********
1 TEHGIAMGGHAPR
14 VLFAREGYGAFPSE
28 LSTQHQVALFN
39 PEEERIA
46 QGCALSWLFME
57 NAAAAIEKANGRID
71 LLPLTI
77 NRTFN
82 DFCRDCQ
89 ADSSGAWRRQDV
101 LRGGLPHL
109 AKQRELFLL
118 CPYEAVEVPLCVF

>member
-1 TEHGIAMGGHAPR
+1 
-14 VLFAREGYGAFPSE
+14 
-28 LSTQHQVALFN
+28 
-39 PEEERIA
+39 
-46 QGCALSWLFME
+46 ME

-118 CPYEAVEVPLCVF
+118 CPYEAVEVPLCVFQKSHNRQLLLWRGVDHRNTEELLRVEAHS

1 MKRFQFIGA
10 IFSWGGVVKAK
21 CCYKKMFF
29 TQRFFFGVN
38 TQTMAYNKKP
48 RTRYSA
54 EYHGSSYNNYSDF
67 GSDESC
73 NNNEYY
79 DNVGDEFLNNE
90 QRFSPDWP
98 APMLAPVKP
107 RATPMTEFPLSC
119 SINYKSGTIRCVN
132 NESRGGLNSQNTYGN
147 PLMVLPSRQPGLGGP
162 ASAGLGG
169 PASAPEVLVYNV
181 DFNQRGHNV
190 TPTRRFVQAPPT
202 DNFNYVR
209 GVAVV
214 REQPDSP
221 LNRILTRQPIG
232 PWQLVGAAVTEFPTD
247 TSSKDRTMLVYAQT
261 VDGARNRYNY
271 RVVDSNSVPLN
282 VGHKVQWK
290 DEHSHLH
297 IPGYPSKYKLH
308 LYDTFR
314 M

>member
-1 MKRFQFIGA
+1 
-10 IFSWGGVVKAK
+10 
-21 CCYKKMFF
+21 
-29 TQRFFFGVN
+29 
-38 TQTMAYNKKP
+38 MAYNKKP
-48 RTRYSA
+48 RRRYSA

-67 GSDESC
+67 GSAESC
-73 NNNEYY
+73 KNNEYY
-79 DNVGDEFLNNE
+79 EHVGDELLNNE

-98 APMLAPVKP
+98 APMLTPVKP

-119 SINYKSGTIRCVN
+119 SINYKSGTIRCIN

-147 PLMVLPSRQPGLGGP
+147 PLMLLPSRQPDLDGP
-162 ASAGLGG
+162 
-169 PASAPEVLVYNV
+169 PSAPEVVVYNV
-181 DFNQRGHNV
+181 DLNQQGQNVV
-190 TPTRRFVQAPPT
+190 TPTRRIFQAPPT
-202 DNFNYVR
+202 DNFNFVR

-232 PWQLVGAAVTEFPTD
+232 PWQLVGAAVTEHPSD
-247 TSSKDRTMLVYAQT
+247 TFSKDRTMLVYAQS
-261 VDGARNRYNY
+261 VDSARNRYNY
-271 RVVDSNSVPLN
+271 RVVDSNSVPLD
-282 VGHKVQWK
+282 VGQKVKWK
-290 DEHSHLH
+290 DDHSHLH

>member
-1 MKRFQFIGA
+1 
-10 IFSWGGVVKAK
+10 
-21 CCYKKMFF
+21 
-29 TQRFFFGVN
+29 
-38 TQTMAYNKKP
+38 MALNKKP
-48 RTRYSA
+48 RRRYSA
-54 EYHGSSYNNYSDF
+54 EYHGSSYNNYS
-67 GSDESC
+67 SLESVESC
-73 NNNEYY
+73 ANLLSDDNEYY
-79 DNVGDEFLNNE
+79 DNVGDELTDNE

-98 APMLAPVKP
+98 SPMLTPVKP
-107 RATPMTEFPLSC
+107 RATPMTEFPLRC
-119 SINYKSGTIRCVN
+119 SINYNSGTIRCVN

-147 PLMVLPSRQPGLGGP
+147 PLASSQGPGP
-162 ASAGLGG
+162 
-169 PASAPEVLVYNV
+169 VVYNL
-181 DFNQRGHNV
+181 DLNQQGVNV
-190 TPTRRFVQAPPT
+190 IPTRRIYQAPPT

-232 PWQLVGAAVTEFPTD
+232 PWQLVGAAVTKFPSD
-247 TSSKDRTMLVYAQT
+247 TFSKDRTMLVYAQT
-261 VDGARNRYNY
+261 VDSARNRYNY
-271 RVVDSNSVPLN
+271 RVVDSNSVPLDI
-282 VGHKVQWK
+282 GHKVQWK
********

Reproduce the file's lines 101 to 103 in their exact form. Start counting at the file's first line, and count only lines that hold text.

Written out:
-271 RVVDSNSVPLN
+271 RVVDSNSVPLD
-282 VGHKVQWK